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Charlevoix County News Reporter Charged With “Photographing Body In Grave”


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I just wondered if maybe they were after this guy because of his connection to a dispensary?






Charlevoix County News reporter charged with “photographing body in grave”




Posted: Thursday, February 6, 2014 10:16 am | Updated: 5:10 pm, Thu Feb 6, 2014.

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BOYNE CITY — Video from a fatal airplane crash in Boyne City is causing a local Charlevoix County News staffer some turbulence of his own.

Michigan State Police arrested Damien Leist, 38, of Boyne City, at his home Jan. 29 for “photographing dead body in a grave,” a felony in Michigan with a maximum two years in prison and possible $5,000 fine.

The advertising sales representative from the Charlevoix County News, owned by Choice Publications based in Gaylord, is being charged for misleading law enforcement to capture video images of a Jan. 6 airplane crash near Addis Road in Boyne City, where two Southeastern Michigan men died earlier in the morning.

In a pixelated video captured and posted to Leist’s personal YouTube.com feed, he can be seen standing next to wreckage.

“As you can see, the crash site is pretty dismal,” Leist says, after identifying himself as reporting for Choice Publications. An unidentified cameraman can also be heard later narrating “it’s in pieces and still stinks like fuel.”

But, the facts are disputed from there.

The charges in the arresting affidavit allege Leist and the second man asked two Charlevoix County deputies for permission to go to the crash scene and were denied because remains were still at the location.

But, when the two deputies left at about noon for an hour to refuel vehicles, the two men allegedly lied to two new reserve deputies and told them the county undersheriff had previously given them permission.

“Undersheriff (Chuck) Vondra advises that he gave no such thing,” the affidavit states.

The Charlevoix County News staffer has a different version.

Leist says he woke up “late to the game” the morning of the plane crash and called fellow Charlevoix County News reporter Jeff Bossory to the crash site.

Earlier in the morning, several media outlets, including the News-Review, had reporters at the crash site, where deputies escorted — by snowmobile — members of the media to a location where photographs and video were taken at distance.

“I get up there at about 11 o’clock and the party is over,” said Leist, who posted a $5,000 surety bond for his release.

“So, I ask Chuck Vondra if we can go up and take some pictures and he says: ‘No problem at all.’”

Leist says he then went into town with Bossory to “process” what they had for a story. Then about noon, he said, they returned to the crash site.

“The police let us in and we took pictures,” Leist said.

Leist said the deputies let them walk up a plowed trail to the downed airplane.

“There was not yellow tape. There was no crash investigation going on anymore,” he said. “... If the cops would have told us that nobody is going up there, we would have gone home.”

Dave Baragray, owner of Choice Publications, said he did not immediately plan to retain a lawyer for the reporter and did not have enough information about the charge to comment about the situation.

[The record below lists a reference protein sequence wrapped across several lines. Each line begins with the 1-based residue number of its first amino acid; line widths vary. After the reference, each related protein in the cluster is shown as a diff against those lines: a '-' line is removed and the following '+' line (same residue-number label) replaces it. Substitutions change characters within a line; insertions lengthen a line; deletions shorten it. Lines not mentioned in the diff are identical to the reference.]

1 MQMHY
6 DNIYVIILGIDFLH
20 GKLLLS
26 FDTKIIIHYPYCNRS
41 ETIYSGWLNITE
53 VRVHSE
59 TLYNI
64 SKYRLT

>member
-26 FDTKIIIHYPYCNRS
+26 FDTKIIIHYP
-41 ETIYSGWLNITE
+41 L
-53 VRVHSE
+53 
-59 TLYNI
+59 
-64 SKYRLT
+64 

Leist is set to be arraigned Tuesday, Feb. 11, and faces a second count for being a habitual felon for being guilty of manufacturing/distributing marijuana in 2011. The habitual offender count could make the maximum two-year charge multiplied by an additional year in prison.

Leist acknowledges the previous charge and says it relates to a medical marijuana dispensary he was previously involved in trying to operate.

Bossory, the camera man, has not been charged.

Rare charge

The prohibition of photographing a body in a grave is an obscure 1997 law enacted after a film crew captured images from wreck of the Edmund Fitzgerald, a 1975 wreck where bodies remained entombed.

In response to the outcry from the families, then Northern Michigan lawmakers Sen. Walter North, R-St. Ignace and Rep. Pat Gagliardi, D-Drummond Island, sponsored the law to prevent a person from “knowingly photographing or publicly displaying a photograph of all or a portion of a decedent located in a human grave” without approval from the next of kin.

“It’s pretty clear that we’re talking about disasters that happened in the Great Lakes, in Michigan waters, and the use of film without the family’s consent for commercial value,” Gagliardi told the Associated Press at the time of the bills passage, which is quoted in the same year by the Reporters Committee for Freedom of the Press.

But, while the law does express special concern for Great Lakes waters, it also covers more general disasters and accidental grave sites such as a mine where “all or a portion of a decedent is located.”

Charlevoix County Prosecutor Allen Telgenof said he brought the charge because “there were still remains at the scene.”

Charlevoix County Sheriff Don Schneider said on camera at about 10 a.m. after the crash the bodies would be removed to Grand Rapids for an autopsy. When that happened is not immediately clear, but the law includes provisions for all remains to be defined as a body.

Telgenof acknowledged the law was new to him, but that the charges were merited given the circumstances.


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